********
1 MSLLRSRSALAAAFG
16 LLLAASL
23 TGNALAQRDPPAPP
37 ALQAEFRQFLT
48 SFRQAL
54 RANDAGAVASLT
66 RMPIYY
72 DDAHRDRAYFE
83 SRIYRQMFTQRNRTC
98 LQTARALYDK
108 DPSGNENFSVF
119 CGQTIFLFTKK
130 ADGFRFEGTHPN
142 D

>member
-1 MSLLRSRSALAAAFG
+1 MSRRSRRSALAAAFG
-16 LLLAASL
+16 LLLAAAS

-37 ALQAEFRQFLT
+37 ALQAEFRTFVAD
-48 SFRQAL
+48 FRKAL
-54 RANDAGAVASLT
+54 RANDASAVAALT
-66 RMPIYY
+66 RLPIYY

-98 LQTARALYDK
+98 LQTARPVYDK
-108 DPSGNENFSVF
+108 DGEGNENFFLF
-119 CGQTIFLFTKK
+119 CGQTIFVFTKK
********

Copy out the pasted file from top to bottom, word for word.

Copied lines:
1 MSLLRSRSALAAAFG
16 LLLAASL
23 TGNALAQRDPPAPP
37 ALQAEFRQFLT
48 SFRQAL
54 RANDAGAVASLT
66 RMPIYY
72 DDAHRDRAYFE
83 SRIYRQMFTQRNRTC
98 LQTARALYDK
108 DPSGNENFSVF
119 CGQTIFLFTKK
130 ADGFRFEGTHPN
142 D

>member
-1 MSLLRSRSALAAAFG
+1 MSRRSRRSALAAAFG
-16 LLLAASL
+16 LLLAAAS

-37 ALQAEFRQFLT
+37 ALQAEFRTFVAD
-48 SFRQAL
+48 FRKAL
-54 RANDAGAVASLT
+54 RANDASAVAALT
-66 RMPIYY
+66 RLPIYY

-98 LQTARALYDK
+98 LQTARPVYDK
-108 DPSGNENFSVF
+108 DGEGNENFFLF
-119 CGQTIFLFTKK
+119 CGQTIFVFTKK